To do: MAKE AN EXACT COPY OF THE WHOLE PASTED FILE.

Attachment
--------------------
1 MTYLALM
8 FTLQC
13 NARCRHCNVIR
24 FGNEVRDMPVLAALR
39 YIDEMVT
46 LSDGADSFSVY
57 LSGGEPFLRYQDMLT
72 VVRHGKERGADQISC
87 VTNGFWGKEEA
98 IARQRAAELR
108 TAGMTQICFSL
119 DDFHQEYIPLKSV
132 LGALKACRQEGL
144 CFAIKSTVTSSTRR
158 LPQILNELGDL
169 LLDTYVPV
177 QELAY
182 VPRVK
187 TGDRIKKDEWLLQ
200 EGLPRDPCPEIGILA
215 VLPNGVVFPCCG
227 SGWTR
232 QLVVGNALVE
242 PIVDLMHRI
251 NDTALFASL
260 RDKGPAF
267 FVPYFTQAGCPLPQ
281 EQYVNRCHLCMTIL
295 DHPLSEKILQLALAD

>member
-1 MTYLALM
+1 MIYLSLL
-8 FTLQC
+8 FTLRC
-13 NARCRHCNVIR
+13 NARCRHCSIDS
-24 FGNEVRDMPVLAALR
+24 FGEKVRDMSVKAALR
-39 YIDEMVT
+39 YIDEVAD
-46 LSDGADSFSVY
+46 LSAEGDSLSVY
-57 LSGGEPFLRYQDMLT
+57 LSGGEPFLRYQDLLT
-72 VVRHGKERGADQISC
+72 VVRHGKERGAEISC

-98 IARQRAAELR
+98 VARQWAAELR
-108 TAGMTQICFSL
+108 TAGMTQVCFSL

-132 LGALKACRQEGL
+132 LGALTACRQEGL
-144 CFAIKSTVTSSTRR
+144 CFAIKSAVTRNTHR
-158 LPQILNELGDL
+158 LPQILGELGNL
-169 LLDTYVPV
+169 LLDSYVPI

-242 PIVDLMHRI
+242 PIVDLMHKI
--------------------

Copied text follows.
1 MTYLALM
8 FTLQC
13 NARCRHCNVIR
24 FGNEVRDMPVLAALR
39 YIDEMVT
46 LSDGADSFSVY
57 LSGGEPFLRYQDMLT
72 VVRHGKERGADQISC
87 VTNGFWGKEEA
98 IARQRAAELR
108 TAGMTQICFSL
119 DDFHQEYIPLKSV
132 LGALKACRQEGL
144 CFAIKSTVTSSTRR
158 LPQILNELGDL
169 LLDTYVPV
177 QELAY
182 VPRVK
187 TGDRIKKDEWLLQ
200 EGLPRDPCPEIGILA
215 VLPNGVVFPCCG
227 SGWTR
232 QLVVGNALVE
242 PIVDLMHRI
251 NDTALFASL
260 RDKGPAF
267 FVPYFTQAGCPLPQ
281 EQYVNRCHLCMTIL
295 DHPLSEKILQLALAD

>member
-1 MTYLALM
+1 MIYLSLL
-8 FTLQC
+8 FTLRC
-13 NARCRHCNVIR
+13 NARCRHCSIDS
-24 FGNEVRDMPVLAALR
+24 FGEKVRDMSVKAALR
-39 YIDEMVT
+39 YIDEVAD
-46 LSDGADSFSVY
+46 LSAEGDSLSVY
-57 LSGGEPFLRYQDMLT
+57 LSGGEPFLRYQDLLT
-72 VVRHGKERGADQISC
+72 VVRHGKERGAEISC

-98 IARQRAAELR
+98 VARQWAAELR
-108 TAGMTQICFSL
+108 TAGMTQVCFSL

-132 LGALKACRQEGL
+132 LGALTACRQEGL
-144 CFAIKSTVTSSTRR
+144 CFAIKSAVTRNTHR
-158 LPQILNELGDL
+158 LPQILGELGNL
-169 LLDTYVPV
+169 LLDSYVPI

-242 PIVDLMHRI
+242 PIVDLMHKI